As soon as you start to investigate a little, you will find that many of the best books and, above all, the newest articles, are not available in Spanish. The usual language is usually English, so if you don't master it, it takes time.

In addition, depending on the area where you end up working, it will not be uncommon to meet foreign patients, so you will not be able to do your job if you do not understand with them.

And given the current work situation in Spain, there are many colleagues who have ended up emigrating to work in countries such as England, France, Switzerland or Italy where, by the way, wages and working conditions are usually better than in our beloved Spain.

Currently there are usually quite a few job offers for France, so it is not a bad idea to dedicate time to this language.

6) Practice as if your life depended on it.

In our profession, what is best remembered is what is practiced: if you practice little, you will remember little. Good thing something is changing. With the introduction of the bachelor's degree, it is assumed that practical and specialized training will be increased. However, why wait for the internship to start to apply the knowledge? Why limit yourself to the centers where the University offers you to do an internship? . It never hurts to visit centers where you would like to work or see how they work to offer your services as a volunteer. They may just let you go to see during limited hours, they may let you do simple work not related to your studies (accompany or talk to patients, help with very simple tasks ...) they may let you collaborate by doing very basic tasks as a physiotherapist in practice or you may be hit with the door in your face, but I think it is positive to try to practice as much as possible. Best. It not only serves to increase dexterity, but to see what work is like in the real situation and to be able to see a sense of the union between theory and the development of the profession.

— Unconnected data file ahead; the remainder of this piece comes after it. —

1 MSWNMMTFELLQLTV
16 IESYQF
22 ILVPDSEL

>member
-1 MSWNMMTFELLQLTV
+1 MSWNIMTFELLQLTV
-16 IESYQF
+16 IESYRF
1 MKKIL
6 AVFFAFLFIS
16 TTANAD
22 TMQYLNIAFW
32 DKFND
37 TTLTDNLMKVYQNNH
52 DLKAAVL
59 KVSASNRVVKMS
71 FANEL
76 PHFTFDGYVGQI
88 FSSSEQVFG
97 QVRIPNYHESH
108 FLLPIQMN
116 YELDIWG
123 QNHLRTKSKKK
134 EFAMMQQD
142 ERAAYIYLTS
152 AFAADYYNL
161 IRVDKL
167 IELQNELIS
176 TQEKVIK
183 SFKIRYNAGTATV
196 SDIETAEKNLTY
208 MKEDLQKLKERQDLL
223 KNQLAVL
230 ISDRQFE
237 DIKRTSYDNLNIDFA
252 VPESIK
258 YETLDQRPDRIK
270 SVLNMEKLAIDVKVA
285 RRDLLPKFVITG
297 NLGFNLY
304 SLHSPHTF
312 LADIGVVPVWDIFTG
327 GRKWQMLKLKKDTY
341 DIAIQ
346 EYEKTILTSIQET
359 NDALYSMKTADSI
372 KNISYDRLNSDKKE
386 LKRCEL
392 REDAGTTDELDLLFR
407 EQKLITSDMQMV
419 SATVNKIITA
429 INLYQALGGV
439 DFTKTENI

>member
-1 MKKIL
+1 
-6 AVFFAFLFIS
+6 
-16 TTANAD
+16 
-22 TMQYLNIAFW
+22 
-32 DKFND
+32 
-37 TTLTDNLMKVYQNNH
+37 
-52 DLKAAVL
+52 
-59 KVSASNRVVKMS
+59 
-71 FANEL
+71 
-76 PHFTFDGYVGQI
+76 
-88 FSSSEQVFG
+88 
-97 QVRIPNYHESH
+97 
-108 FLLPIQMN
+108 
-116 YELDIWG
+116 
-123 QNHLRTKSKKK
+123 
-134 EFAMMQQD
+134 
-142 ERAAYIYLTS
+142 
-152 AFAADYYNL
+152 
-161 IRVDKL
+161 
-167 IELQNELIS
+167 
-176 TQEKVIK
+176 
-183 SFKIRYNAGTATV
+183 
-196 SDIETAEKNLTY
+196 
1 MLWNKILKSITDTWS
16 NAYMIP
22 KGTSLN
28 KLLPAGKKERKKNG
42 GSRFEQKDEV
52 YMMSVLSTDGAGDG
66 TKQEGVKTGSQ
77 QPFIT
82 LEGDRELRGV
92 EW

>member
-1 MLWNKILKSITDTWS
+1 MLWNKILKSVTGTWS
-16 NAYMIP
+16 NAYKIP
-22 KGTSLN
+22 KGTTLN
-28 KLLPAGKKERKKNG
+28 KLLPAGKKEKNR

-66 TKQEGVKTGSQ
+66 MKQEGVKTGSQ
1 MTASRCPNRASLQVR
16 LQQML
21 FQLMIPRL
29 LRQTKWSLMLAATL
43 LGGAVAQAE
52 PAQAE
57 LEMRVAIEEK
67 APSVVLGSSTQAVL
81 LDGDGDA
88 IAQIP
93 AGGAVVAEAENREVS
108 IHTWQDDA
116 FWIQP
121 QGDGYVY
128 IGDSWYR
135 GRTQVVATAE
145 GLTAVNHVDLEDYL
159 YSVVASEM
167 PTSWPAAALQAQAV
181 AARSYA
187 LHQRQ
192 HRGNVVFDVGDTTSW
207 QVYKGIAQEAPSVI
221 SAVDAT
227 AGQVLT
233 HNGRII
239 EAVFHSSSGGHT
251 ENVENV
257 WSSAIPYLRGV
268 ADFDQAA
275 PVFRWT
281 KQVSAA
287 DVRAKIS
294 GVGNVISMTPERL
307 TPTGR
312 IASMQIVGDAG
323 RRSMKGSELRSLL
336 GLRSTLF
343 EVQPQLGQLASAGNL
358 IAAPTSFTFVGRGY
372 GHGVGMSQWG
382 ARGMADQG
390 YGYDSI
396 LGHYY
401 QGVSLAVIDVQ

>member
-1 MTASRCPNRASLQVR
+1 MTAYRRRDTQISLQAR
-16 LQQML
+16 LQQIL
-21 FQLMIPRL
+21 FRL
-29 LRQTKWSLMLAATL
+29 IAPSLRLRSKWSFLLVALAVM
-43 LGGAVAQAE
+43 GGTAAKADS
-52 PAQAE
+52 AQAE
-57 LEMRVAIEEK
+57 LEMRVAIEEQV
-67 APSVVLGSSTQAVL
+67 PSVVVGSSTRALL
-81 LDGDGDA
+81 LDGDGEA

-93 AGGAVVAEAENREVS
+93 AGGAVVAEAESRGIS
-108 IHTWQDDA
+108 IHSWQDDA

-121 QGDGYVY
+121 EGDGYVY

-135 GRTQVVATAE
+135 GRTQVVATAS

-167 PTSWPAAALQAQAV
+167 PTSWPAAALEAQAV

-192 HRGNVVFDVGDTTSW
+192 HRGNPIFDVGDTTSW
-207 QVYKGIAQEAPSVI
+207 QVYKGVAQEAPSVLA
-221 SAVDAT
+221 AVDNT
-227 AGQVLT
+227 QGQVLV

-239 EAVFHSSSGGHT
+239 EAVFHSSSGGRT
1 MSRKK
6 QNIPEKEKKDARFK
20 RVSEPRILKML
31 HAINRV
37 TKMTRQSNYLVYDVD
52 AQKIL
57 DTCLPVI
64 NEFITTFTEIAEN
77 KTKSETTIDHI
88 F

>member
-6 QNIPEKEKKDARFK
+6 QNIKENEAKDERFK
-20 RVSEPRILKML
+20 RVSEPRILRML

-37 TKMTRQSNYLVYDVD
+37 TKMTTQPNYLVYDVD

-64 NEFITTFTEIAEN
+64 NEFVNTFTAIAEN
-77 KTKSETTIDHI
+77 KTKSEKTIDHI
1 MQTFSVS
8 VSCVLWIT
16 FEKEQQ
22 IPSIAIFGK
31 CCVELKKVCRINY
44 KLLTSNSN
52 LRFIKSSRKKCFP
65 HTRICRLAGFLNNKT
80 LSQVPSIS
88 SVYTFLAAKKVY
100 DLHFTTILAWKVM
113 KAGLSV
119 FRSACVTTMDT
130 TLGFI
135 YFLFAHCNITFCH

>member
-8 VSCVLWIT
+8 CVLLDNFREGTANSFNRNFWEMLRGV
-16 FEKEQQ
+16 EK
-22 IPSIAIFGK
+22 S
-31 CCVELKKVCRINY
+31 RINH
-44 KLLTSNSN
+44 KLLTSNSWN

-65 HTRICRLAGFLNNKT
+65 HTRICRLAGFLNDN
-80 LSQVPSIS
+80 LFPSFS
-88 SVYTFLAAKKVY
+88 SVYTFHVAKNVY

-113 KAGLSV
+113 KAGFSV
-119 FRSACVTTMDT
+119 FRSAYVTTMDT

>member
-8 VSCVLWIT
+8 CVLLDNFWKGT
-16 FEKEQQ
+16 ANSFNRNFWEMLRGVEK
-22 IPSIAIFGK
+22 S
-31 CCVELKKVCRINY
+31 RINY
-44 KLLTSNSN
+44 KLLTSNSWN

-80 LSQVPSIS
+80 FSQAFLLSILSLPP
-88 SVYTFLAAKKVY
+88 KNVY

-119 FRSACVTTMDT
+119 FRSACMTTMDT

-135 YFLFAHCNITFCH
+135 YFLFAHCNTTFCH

7) Specialize, but run away from magi.